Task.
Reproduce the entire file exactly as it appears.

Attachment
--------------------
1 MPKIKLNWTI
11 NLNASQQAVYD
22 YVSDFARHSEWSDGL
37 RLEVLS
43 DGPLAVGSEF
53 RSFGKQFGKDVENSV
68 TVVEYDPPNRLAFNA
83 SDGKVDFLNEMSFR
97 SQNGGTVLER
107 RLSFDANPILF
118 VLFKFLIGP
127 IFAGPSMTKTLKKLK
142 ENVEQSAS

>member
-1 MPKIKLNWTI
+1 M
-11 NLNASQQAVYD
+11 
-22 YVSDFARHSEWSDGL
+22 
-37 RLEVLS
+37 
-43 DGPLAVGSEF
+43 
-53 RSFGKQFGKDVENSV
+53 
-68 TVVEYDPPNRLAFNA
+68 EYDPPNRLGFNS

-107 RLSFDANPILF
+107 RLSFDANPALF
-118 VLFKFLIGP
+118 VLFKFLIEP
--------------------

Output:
1 MPKIKLNWTI
11 NLNASQQAVYD
22 YVSDFARHSEWSDGL
37 RLEVLS
43 DGPLAVGSEF
53 RSFGKQFGKDVENSV
68 TVVEYDPPNRLAFNA
83 SDGKVDFLNEMSFR
97 SQNGGTVLER
107 RLSFDANPILF
118 VLFKFLIGP
127 IFAGPSMTKTLKKLK
142 ENVEQSAS

>member
-1 MPKIKLNWTI
+1 M
-11 NLNASQQAVYD
+11 
-22 YVSDFARHSEWSDGL
+22 
-37 RLEVLS
+37 
-43 DGPLAVGSEF
+43 
-53 RSFGKQFGKDVENSV
+53 
-68 TVVEYDPPNRLAFNA
+68 EYDPPNRLGFNS

-107 RLSFDANPILF
+107 RLSFDANPALF
-118 VLFKFLIGP
+118 VLFKFLIEP